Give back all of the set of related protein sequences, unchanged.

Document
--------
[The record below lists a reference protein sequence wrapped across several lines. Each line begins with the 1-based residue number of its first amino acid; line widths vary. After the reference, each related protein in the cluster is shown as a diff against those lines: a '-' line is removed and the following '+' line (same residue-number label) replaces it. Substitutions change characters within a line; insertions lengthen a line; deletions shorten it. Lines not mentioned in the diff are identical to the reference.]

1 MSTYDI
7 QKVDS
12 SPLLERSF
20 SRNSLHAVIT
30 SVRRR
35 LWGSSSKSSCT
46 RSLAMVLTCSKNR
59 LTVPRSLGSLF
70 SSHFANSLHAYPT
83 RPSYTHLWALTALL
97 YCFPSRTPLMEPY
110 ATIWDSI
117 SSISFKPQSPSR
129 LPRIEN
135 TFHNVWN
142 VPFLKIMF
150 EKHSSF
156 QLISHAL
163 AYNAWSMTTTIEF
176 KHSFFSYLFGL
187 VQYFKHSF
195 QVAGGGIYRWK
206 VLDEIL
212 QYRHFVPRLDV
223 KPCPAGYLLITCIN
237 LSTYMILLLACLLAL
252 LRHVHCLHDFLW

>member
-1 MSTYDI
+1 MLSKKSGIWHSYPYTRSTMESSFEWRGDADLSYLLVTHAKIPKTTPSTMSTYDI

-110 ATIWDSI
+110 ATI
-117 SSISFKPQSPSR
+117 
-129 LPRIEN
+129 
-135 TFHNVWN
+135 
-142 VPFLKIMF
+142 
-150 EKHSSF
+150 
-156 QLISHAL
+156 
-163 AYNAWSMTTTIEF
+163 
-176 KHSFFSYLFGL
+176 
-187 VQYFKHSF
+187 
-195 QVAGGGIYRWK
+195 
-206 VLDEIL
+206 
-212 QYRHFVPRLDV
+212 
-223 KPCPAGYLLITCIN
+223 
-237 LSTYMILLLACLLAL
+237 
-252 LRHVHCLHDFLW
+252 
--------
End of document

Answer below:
[The record below lists a reference protein sequence wrapped across several lines. Each line begins with the 1-based residue number of its first amino acid; line widths vary. After the reference, each related protein in the cluster is shown as a diff against those lines: a '-' line is removed and the following '+' line (same residue-number label) replaces it. Substitutions change characters within a line; insertions lengthen a line; deletions shorten it. Lines not mentioned in the diff are identical to the reference.]

1 MSTYDI
7 QKVDS
12 SPLLERSF
20 SRNSLHAVIT
30 SVRRR
35 LWGSSSKSSCT
46 RSLAMVLTCSKNR
59 LTVPRSLGSLF
70 SSHFANSLHAYPT
83 RPSYTHLWALTALL
97 YCFPSRTPLMEPY
110 ATIWDSI
117 SSISFKPQSPSR
129 LPRIEN
135 TFHNVWN
142 VPFLKIMF
150 EKHSSF
156 QLISHAL
163 AYNAWSMTTTIEF
176 KHSFFSYLFGL
187 VQYFKHSF
195 QVAGGGIYRWK
206 VLDEIL
212 QYRHFVPRLDV
223 KPCPAGYLLITCIN
237 LSTYMILLLACLLAL
252 LRHVHCLHDFLW

>member
-1 MSTYDI
+1 MLSKKSGIWHSYPYTRSTMESSFEWRGDADLSYLLVTHAKIPKTTPSTMSTYDI

-110 ATIWDSI
+110 ATI
-117 SSISFKPQSPSR
+117 
-129 LPRIEN
+129 
-135 TFHNVWN
+135 
-142 VPFLKIMF
+142 
-150 EKHSSF
+150 
-156 QLISHAL
+156 
-163 AYNAWSMTTTIEF
+163 
-176 KHSFFSYLFGL
+176 
-187 VQYFKHSF
+187 
-195 QVAGGGIYRWK
+195 
-206 VLDEIL
+206 
-212 QYRHFVPRLDV
+212 
-223 KPCPAGYLLITCIN
+223 
-237 LSTYMILLLACLLAL
+237 
-252 LRHVHCLHDFLW
+252 